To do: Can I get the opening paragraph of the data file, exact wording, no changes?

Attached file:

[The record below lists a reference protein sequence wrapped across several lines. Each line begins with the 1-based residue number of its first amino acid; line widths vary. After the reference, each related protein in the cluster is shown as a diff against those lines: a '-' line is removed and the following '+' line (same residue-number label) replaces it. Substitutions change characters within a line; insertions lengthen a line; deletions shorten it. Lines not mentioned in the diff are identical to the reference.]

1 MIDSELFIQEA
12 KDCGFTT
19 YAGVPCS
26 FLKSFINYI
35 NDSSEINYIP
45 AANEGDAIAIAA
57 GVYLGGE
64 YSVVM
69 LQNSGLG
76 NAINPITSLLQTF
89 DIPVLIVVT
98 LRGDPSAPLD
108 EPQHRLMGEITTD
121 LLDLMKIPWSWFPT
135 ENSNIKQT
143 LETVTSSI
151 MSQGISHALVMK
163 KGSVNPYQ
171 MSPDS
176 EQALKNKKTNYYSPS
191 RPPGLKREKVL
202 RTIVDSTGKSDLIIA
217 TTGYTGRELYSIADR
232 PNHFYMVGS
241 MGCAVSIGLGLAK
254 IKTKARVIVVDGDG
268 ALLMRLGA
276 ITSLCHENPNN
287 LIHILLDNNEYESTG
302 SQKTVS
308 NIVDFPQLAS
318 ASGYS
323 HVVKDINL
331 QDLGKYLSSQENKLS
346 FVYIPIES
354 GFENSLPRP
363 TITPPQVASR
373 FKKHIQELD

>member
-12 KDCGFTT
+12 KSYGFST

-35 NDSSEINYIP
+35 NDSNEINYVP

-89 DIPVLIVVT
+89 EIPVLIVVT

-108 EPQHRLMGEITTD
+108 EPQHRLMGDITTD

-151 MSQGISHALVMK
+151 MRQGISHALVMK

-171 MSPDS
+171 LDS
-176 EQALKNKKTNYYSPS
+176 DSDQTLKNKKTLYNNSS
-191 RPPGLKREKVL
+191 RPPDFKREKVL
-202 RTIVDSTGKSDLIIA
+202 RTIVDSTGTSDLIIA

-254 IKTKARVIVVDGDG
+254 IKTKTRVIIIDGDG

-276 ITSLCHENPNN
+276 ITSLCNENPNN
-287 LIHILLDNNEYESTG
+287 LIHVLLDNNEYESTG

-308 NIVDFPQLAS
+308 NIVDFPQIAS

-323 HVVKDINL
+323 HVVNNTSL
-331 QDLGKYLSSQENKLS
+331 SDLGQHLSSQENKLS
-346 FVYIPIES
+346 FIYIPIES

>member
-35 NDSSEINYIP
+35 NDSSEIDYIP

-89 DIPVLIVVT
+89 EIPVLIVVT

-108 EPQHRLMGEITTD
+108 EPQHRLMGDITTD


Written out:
[The record below lists a reference protein sequence wrapped across several lines. Each line begins with the 1-based residue number of its first amino acid; line widths vary. After the reference, each related protein in the cluster is shown as a diff against those lines: a '-' line is removed and the following '+' line (same residue-number label) replaces it. Substitutions change characters within a line; insertions lengthen a line; deletions shorten it. Lines not mentioned in the diff are identical to the reference.]